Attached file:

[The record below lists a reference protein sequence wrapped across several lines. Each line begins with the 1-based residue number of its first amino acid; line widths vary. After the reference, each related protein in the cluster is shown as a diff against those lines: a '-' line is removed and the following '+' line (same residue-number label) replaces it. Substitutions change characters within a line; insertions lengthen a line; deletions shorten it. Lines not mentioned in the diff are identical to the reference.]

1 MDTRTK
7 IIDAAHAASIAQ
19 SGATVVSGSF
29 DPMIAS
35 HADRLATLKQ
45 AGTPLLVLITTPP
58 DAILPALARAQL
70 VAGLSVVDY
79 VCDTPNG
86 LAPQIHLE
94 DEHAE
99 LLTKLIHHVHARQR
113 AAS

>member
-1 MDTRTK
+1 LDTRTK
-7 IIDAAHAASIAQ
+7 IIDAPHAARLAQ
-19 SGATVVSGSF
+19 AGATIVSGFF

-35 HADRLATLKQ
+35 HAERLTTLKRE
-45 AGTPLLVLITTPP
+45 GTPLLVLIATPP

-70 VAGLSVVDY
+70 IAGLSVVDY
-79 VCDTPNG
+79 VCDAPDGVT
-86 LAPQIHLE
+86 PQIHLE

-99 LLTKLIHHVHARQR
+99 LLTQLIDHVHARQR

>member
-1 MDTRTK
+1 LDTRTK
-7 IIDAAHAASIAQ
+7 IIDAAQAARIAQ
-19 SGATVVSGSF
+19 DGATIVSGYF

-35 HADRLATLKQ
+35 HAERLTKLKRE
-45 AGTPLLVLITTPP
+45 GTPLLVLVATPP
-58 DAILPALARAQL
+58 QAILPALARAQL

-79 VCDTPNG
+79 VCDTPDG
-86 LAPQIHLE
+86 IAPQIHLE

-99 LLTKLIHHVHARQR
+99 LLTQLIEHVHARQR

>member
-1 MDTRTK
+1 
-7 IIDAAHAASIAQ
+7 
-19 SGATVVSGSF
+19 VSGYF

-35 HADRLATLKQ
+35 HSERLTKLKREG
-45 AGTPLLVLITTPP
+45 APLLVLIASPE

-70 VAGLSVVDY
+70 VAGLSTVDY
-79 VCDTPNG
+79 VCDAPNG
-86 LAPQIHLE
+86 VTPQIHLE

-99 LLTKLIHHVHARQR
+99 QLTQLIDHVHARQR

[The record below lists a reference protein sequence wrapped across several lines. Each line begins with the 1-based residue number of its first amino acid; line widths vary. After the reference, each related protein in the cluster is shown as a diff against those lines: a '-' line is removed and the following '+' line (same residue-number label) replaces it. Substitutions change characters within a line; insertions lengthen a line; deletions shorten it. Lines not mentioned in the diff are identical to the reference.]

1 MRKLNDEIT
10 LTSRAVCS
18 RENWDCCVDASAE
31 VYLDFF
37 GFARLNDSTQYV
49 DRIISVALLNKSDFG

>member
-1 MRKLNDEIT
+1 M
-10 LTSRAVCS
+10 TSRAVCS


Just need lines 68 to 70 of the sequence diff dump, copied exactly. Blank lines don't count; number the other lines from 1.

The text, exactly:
-86 LAPQIHLE
+86 VTPQIHLE

-99 LLTKLIHHVHARQR